While they are outside the game executable, they are typically injected into the game's memory space, and detour actual game functions.

Hey Matt, if you're reading this - why not post replay files to show off it's abilities. Or send to HuskyStarcraft for him to cast, I think that would be awesome.

Matt has a reddit account. Also, from what I understand, this AI is a modification from work he has done making players for Warcraft 3 and Dota.

Regarding releasing replays:

>>"I'm also aware that Blizzard programmers might find the project interesting but Blizzard as a whole is obligated to not like the idea; this is also reason I've never released a replay, as this would be a clear indication I've played the bot on Battle.net (not to mention they might have a detector or two for things with 5000+ apm)."


Wouldn't it be possible to limit the AI's APM to somewhere a human/pro-gamer could achieve to prevent it from being detected?

Won't that mean it'll lose the only advantage it has?

The replays would be awesome. Then you don't have to deal with the jumping camera.

Or send to Day9!

It would be interesting to see how it would fare against a top level human, but I'd be more interested to see how it would fare against other AI implementations.

There could be a whole separate community for SC2 AI competitions - a bit like there exists with chess.

There are Broodwar's AI competitions with the use of BWAPI, they don't win against good-to-top humans yet. (Btw, Broodwar is way more balanced than SC2.)http://code.google.com/p/bwapi/

Yes, a game that's been out for 13 years is way more balanced than a game that's only been out for 1 year.

Yea - like someone like Whitera or TLO - husky should totally try and cast an AI vs Pro game

Suggestions: (1) emulate the time required to move the mouse, (2) reduce the number of times that objects are focused as a human player would do by keeping track of recent commands and not repeating them especially when there is no attacking/defense occurring, (3) emulate human reaction delay. The goal should be that it shouldn't cause convulsions when watching it due to the rapid changes in focus. This is incredibly awesome, though.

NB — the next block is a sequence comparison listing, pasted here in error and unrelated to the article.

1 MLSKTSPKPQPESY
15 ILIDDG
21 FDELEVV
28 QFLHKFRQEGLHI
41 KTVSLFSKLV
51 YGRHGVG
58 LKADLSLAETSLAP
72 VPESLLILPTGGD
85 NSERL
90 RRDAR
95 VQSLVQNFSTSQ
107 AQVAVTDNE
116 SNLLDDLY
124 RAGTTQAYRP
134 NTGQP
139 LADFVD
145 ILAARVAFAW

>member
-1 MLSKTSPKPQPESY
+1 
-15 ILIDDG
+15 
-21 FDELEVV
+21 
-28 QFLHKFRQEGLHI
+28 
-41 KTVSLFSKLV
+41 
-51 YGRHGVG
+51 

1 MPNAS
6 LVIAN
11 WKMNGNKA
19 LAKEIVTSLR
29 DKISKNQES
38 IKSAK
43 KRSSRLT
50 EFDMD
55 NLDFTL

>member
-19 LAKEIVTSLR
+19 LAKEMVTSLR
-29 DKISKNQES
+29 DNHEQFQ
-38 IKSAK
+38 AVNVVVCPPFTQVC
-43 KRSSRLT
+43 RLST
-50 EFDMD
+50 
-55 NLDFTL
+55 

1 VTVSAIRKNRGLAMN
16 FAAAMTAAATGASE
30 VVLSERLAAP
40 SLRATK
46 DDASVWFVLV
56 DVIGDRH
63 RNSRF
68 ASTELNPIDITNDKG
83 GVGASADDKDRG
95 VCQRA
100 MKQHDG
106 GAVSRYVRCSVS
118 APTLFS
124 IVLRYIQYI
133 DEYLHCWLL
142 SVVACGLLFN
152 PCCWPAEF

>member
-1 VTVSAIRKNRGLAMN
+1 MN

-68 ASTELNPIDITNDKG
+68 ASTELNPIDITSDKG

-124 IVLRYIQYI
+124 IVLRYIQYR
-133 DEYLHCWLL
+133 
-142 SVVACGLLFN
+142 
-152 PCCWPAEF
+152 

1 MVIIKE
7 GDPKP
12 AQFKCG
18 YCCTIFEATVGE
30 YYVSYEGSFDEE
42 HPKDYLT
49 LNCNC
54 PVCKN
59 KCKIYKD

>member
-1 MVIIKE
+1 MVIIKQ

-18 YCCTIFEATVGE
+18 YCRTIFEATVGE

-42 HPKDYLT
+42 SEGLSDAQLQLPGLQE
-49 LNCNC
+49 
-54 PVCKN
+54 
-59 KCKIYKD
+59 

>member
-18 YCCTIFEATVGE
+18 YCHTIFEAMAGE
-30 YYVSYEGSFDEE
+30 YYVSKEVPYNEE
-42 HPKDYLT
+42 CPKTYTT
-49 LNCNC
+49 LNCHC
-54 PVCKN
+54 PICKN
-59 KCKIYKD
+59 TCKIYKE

Actually if you see pro players play, they jump around in a very similar fashion. That pattern similarity was one of the most impressive things about this.

Kudos to Matt Fisher on an heroic undertaking. Internal states of D3D devices can be substantial on modern hardware, e.g. 100+ renderer calls in that single frame alone. And there are many impressive components in this AI: translating texture glyphs into literal meaning, the scene 'tree' gamestate, rational action choice based on a combo of said extracted gamestate and what I can only assume is his secret play strategy honed over countless hours of battle...

Here is one who is unwilling to sit idly by while an official API arrives from the vendor. And for that he should be applauded. But it begs the question: when will Blizzard release an official SC2 API? Or is there a way to take Matt's work and create a 'sandbox' battle.net solely for bot enthusiasts?

This is really cool. The closer-to-human aspect is great, and the graphics approach is definitely interesting. I love the idea of an AI whose difficulty could be largely tuned by implementing a max APS.

Added the code to my (long) list of things to read!

Fantastic! I've played around with BWAPI for Starcraft (1) AIs, but I like this approach.

So, when's the first SC2 AI competition? The nice thing about SC1 though is that there's no problem running 4 instances in VMs all on the same laptop.

I'd be very interested in using something like this to unlock ridiculous achievements on steam.

I still haven't gotten the "An engineer disarms a landmine after you spot it" achievement on Brink...

I wish it said what rank it played at... did I miss that bit?

I believe he says somewhere that he didn't have it play against real players on battle net so far, but that he can beat AI up to insane, exclusive. I was happy to find out that he's a Stanford PhD student though, and that his office is right above mine :) So I need to drop by tomorrow and convince him to... properly evaluate the algorithm... for science.

My gut says he already tested it on Battle.net, that'd be the first thing I'd do... It's probably not a good idea to make that public though, as the legality of this AI is still uncertain.

>as the legality of this AI is still uncertain.

I know it's just a StarCraft AI, but that sentence still sent a chill down my spine, and visions of Ghost in the Shell / similar SF.

Ask him to post a few replays. I'd like to see this thing in-game.

Based on his description of beating Very Hard opponents I'd guess it is gold to platinum level at the current stage.

I can beat Very Hard opponents with ease but am stuck in silver :-). Furthermore, he states that his AI is weak to early agression. This is not a problem for him because the builtin AI never cheeses, but it happens all the time on ladder and will severely impact his rank.

Nonetheless, I'm totally blown away by the project! Amazing work!

Wow best research project ever!

This could be used as a cheat :/